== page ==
George Clooney, Brad Pitt lead all-star Prop. 8 play reading
With George Clooney and Brad Pitt leading the charge, the gay-marriage play "8" had its L.A. debut Saturday in a splashy event that was part activist theater, part Hollywood in-party.
The sky-high celebrity factor no doubt helped to fill the Wilshire Ebell Theatre to near capacity for the one-night benefit performance, even if it made "8" feel something like "Ocean's Eight."
Clooney and Pitt played a lawyer and a judge, respectively, in this dramatization of the 2010 court case Perry vs. Schwarzenegger, which challenged the legality of Proposition 8, the ballot measure banning same-sex marriage in California.
Saturday's staged reading -- in which actors read from scripts on a courtroom set -- featured a 20-member cast that included Kevin Bacon, Martin Sheen, John C. Reilly, Matthew Morrison, Jane Lynch, Jesse Tyler Ferguson and Matthew Bomer.
Dustin Lance Black, the Oscar-winning screenwriter, wrote "8" relying largely on transcripts from the trial. The play, which had a reading in September in New York, condenses 12 days of court hearings into a running time of less than 90 minutes, alternating between witness testimony and biographical scenes of the plaintiffs.
In a brief interview before Saturday's performance, Black said that he had made changes to the script since the New York performance, excising some of the legal scenes that he felt were repetitive and creating domestic scenes with the plaintiffs -- Kris Perry (Christine Lahti) and Sandy Stier (Jamie Lee Curtis), and Paul Katami (Morrison) and Jeff Zarrillo (Bomer).
The cast had an extremely brief rehearsal schedule. The actors met for the first time earlier the same day for two run-throughs before the evening performance.
Reilly played David Blankenhorn, head of the Institute of American Values and a proponent of Proposition 8. The actor was originally cast as Judge Vaughn Walker. But when Pitt became available, he took the role of Blankenhorn, which was supposed to be played by Reiner.
In a scene that provoked abundant laughter from the audience, David Boies (Clooney), an attorney for the plaintiffs, attempts to dismantle Blankenhorn's testimony. Reilly, who portrayed his character as awkward and ill-at-ease on the witness stand, said in an interview after the show that he didn't do much research on his character. "I don't even know what he looks like," he said.
Rory O'Malley, currently on Broadway in "The Book of Mormon," played Gregory Herek, a psychologist testifying for the plaintiffs. The actor said he flew in from New York on Friday and will return to the Broadway musical early next week. (O'Malley is a founder of Broadway Impact, an activist group that co-presented Saturday's reading.)
Lahti, who also appeared in the New York reading, said the revised version of the play "took away some of the legalese and made it more fun" for the actors playing the plaintiffs.
"Glee" actor Chris Colfer said he researched and watched interviews of his character, Ryan Kendall, a witness for the plaintiffs who testified about his experience in gay conversion therapy.
A spokeswoman for the American Foundation for Equal Rights said the play reading was expected to raise more than $2 million for the organization. She said the performance drew an audience of approximately 1,200 people.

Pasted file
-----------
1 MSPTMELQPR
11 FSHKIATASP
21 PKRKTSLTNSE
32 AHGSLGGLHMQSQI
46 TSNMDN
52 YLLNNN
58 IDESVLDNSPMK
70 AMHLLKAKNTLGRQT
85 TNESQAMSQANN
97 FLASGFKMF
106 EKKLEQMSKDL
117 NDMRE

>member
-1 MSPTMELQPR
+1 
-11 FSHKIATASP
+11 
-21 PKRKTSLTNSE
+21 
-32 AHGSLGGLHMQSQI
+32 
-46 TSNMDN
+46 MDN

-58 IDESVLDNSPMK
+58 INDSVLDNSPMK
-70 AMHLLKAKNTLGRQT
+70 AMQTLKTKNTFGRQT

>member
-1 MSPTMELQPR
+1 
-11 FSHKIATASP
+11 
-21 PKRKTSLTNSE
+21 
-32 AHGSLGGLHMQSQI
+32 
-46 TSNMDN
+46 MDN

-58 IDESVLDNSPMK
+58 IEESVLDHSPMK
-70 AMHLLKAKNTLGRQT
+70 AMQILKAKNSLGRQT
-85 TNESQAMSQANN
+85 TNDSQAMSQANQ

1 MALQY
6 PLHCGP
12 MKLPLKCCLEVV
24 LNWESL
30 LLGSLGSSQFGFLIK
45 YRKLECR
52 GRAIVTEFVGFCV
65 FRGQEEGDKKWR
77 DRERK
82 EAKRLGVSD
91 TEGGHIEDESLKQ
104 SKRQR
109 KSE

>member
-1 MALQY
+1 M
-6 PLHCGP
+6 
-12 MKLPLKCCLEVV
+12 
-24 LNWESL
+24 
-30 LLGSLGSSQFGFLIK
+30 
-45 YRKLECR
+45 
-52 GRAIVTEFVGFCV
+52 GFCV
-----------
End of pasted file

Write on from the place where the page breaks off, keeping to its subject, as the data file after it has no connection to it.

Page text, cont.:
The foundation spends most of its money on legal costs, according to tax documents. In the fiscal year that ended in March 2010, the group's legal expenses amounted to $2.1 million. It paid $1.7 million in fees to the firm of Gibson, Dunn & Crutcher, which was hired to fight the Proposition 8 battle in court.
The group also has retained the services of the law firm Boies, Schiller & Flexner. The foundation differs from other gay-marriage groups, such as Equality California, which have used pro-bono legal services in the past.
In February, a U.S. appeals court upheld Judge Walker's decision declaring California's ban on same-sex marriage to be unconstitutional. But the case is expected to be appealed and could end up at the U.S. Supreme Court.
Saturday's audience included a handful of Hollywood power players and actors, including Barbra Streisand, Disney studios Chairman Rich Ross and Creative Artists Agency's Kevin Huvane, who represents Clooney and Pitt.
Billionaire Eli Broad attended the performance with his wife, Edythe. "I'm here so that means I support what they're doing," he said after the show. He also said that he thought Reiner "did a fantastic job directing."
The performance was broadcast live online via YouTube and can be viewed in archival form on the foundation's website. The 2010 court case was originally intended to be shown on YouTube, but the broadcast was blocked at the last minute.
Gavin Newsom, California's lieutenant governor, said in an interview before the show that he believes same-sex marriage should be a federal issue. "I think it belongs in the Supreme Court," said Newsom, who has been an active proponent of gay rights. "We can't have a patchwork of states deciding this issue."
-- David Ng
[Updated: A previous version of this story described Rich Ross as chairman of Disney. His correct title is chairman of The Walt Disney Studios.]
Photo: George Clooney, left, Martin Sheen and Brad Pitt are shown in a scene from the play "8," at the Wilshire Ebell Theatre. Credit: Jason Merrit / Getty Images for the American Foundation for Equal Rights